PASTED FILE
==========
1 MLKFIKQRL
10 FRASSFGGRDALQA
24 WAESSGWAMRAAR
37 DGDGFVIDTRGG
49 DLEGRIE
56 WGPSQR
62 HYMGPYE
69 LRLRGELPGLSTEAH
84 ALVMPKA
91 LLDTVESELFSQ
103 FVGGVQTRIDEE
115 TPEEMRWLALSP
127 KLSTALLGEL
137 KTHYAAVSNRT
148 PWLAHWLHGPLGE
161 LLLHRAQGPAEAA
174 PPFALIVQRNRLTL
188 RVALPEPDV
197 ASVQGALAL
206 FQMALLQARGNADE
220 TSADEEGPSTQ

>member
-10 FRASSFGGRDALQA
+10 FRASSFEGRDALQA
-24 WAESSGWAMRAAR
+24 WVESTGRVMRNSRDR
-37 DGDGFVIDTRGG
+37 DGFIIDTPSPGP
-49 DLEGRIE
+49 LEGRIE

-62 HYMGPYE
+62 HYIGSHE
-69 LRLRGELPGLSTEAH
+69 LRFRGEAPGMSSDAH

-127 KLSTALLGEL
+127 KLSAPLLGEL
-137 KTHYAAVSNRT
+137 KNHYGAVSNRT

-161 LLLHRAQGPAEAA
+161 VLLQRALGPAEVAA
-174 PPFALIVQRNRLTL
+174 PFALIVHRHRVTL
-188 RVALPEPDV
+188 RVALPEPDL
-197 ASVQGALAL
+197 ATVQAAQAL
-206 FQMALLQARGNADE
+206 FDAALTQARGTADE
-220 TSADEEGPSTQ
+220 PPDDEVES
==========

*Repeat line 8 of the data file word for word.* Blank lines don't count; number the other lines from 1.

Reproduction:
69 LRLRGELPGLSTEAH